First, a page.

hon. gentleman's personind character; he officially commissioned to promote ; and in · did the best he could to reconinend him his letter, how bad the general spoken of
self to the government under which he the honourable secretary? Not as a freeacted; and there was no doubt ibat he had, holder--not as a private gentleman having in that instance particularly, recommended certain weight and certain connections in the himself to the noble lord at the head of the county: but merely as secretary of the treatreasury; and he was sure that that noble sury—as an officer of the goverument comlord would not in the least degree think municating the will of the government, in the bon. gent. a worse secretary on account order thereby to influence the decision of an of his zeal and activity in that instance. entire department, comprehending in itself no As to the objection of there being but a small proportion of the interests and feelings single fact upon which the motion for going of the county in queston. If the house reinto a committee rested, he thought it ajected this petition, notwithstanding the sufficient answer to refer to the allegations strong grounds upon which it was supported, in the petition itself, and particularly the what would be the consequence? What a form of words, from which it was impos- proud precedent will ministers have to
boast of in this precious sample of their whom he acted, with having deserted those treasury correspondence! Then may they principles which 'regulated their conduct fix a treasurer in every county, in every when they sat on the other side of the town, in every borough, then may each house. In answer to this, he would beg to member circulate through his respective remind that ho:1. and learned gent., that in barrack department, the decree of the go. the course of the many years to which he vernment against the subject's birthright; referred, there never had been a single inprovided only that they keep within the stance of such an individual and private cautious limits of their precious precedent; personal opposition brought before the provided only they do not pronounce house. And would that hon, and learned actual menace; provided only they do not gent. be so bold as to say, that during the convey, through the medium of an inno- course of those 20 years there was no intercent freeholder's letter, a bribe taken froin ference of persons connected with adminithe public money: provided they keep stration in election affairs; or would the within such limits they were safe; the pre- bon. and learned gent. contend that he cedent of that night would hear them out, | (lord II.) and all the friends with whom he and they would again find a louse of com- then acied, were so dull of intellect, and mons who would countenance them in that inatters were then so skilfully conductthe breach of that house's privileges, and ed, that they could not discover the influin the violation of the subjeci's constituțion-ence that was at that time made use of? al rights, provided only that in the act of Whenever the authority of office such breach and violation, the forms of glaringly or imperatively exercised over any discreetness and decorum prescribed in tlie one in matters of election, it was the duty present precedent, be observed. The hou. of every independent member of parliament and learned gent. concluded with an earnest to expose it, but they had uniformly ah. advice to ininisters to depart from that line stained from calling the attention of the of conduct which no talents could ultimate-house to tlie conduct of any individual in Jy rescue from the indignant animadversion such cases. Would gentlemen, lowever, of the country; friends might be for the say, that during that time there was never time partial, but rectitude of in!ention, any interference of a minister, of a secreintegrity of principle, and consistency of tary of state, or of a secretary of the conduct, were the best, perhaps the only treasury? He did not mean to justify bimmeans of permanently securing that power, self, or those connected with himn, merely which he hoped they would endeavour to by a declaration that others did the like;. maintain by better means than those by but it was fit that the attention of the which they had succeeded in acquiring it. house should be called to the quarter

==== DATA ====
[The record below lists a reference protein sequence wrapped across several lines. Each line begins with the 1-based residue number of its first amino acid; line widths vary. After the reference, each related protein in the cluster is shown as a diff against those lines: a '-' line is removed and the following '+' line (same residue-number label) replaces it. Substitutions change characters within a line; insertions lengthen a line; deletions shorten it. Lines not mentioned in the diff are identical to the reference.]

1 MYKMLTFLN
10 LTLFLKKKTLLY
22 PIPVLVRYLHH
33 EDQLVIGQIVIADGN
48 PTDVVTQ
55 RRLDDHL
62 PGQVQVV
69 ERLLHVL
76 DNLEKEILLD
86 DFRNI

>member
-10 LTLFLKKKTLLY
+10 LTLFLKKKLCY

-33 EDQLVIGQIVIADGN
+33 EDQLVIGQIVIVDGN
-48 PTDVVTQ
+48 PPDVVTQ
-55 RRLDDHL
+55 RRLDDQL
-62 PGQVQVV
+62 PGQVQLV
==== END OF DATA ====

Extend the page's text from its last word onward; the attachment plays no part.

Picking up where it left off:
Lord Howick remarked that the hon. and from which these complaints proceeded. learned gent. with the most studious atten-Llowever, it was said that a person might tion, and with the utmost exertion of liiş not speak to a person who was not in othce ingenuity, conld not find any means of for his vote and interest. What, if a man fairly censuring his majesty's government. had a particular friend, a near relation, or If, bowever, he had not been able to bring a perso:1 with whom he was acquainted by their conduct collectively as an administra- means of their both being in offices under tion before the house, and before the public, the crown, he was not to be spoken to? a he nevertheless had found some opportunity man was to apply for support, or the firof attacking them in the person of a gentle therance of his friend's interest to every man connected with his majesty's govern man in England but those with whom he ment, and in so doing, he had made one of the was acquainted; he was to be allowed to most declamatory speeches that hadever been apply to every one that could not, or would heard within the walls of that house; he had not be of service to him, but if he came outdone all his former outdoings, he might near the door of his friend or those who be said to have out-Heroded Herod himself. were likely to assist him lie nuust cry, He had repeated' what had been upwards “ Procul, 0! procul este, profani!" He of twenty times before repeated in that must not presume to use his influence, or ask house-a charge than which, from the for any friendship there. Now, he recol generality of its nature, none was more easi- lected that on a former occasion, a leiter ly inade, nor more difficult to be refuted; was written on the business of an election at he had charged himn and the persons with Canterbury; he had a copy of it in his pocket, signed George Rose. Here be was supposed to be friendly to government. read the letter. That letter called upon The petition itself was another proof of the Mr. Smith, who was in the barrack depart- very little influence that was made use of by ment, to use his influence with Mr. Baldock, those who were friendly to his majesty's goa contractor for the ordnance office, in verument, and of the very great exertions that favour of a particular candidate. We were made on the opposite side; it was signmight adopt some forms of regulation, but ed by two persons who, he was informed, it was impossible entirely to prevent people were servants to the hon. baronet, by anoin office, any more than out of office, from ther who was secretary to the militia, where soliciting a friend to support another friend lord Bolton was lord lieutenant, another sig. of their own at an election. There was ano- nature was that of a person who was clerk to ther instance in which the same gentleman the collectors of taxes, and who was now was concerned a Westminster election, soliciting the situation of surveyor from where it was stated that two accounts were that terrible government which bore down kept, one for the treasury, and another for every thing with its authority. It was idle lord Hood; but of these two instances no to talk of a committee to inquire, for the notice was taken in parliament. There facts were clear before the house, and all was another instance, however, where the that remained was, for the house to declare same gentleman was also concerned, con- by its vote that night, whether they would cerning which a motion was made in that pronounce their censure on the conduct house, that was for a committee to inquire which had been so proved, or whether they into abuses, as far as related to the mitiga- would dismiss the accusation as one that tion of penalties or suspension of a prose-was unworthy of being entertained by that cution under the excise laws, in consequence house. The learned gent. opposite (Mr. of what had been done at an election for Perceval) had said that there were many Westminster; but this motion was lost, and other cases where the influence of governthose members of the present parliament ment had been made use of; but it might who had then a seat in that house, and fairly be said, • ab uno disce omnes," and, voted against the motion, could hardly as no doubt, the gentlemen on the other think the present a censurable case. But side did not direct their organ to bring forhere a gentleman, a member of that house, ward his weakest case first, the house might who was also in office, had not only a friend, fairly infer that the others, if any, were not but a near relation, who was a candidate such as would be likely to be productiue of for a seat in that house, and he wrote to very dangerous consequences to the liberanother friend simply in a friendly way, ties of England. When a motion was made with the word “ private," written on the (that of Mr. Biddulph) for inquiry into the letter also, to endeavour to forward the in- extent of salaries and emoluments in various terest of bis relation. This was the very public offices, a motion which was certainly head and front of bis offending. Great not of a nature that was likely to strengthstress, however, had been laid on the ex- en or be favourable to any administration, pression, that the travelling expences could it was, however, thought to be one that not be allowed, as it could not be introdu- might tend to the advantage of the publie, ced into any public account. Now, he would and accordingly it was most cheerfully acdesire to know, how it was possible for the ceded to, and most zealously, as well as most conscientious and scrupulous servant most ably supported by his noble friend of the public to make a more candid, or a flord H. Petty). But neither his majesty's more honest declaration ? Perhaps this ma- ministers nor the house, he trusted, would jor Davies had thought that the letters did suffer themselves to be led away by any not go far enough, and the expences might groundless accusations that might be brought have been hinted at with a view to entrap before them. the gentleman who was spoken of. That Mr. Rose said, that he had come down to gentleman had himself spoken more ably the house with a determination not to say a than he could upon the subject; but it was word upon the question ; but after the perto be observed, that he had never interpos- sonal attack that had been made upon his ed the weight of his official influence, and conduct, it was impossible for him to remain so powerful was the influence on the other altogether silent. . As to the letter read by side, that it was proved by the hop. baronet the noble lord, and addressed by him to a himself, that a person in an official situation person who had offered his services in favour had been sent out of the way, because he of the member he would recommend, there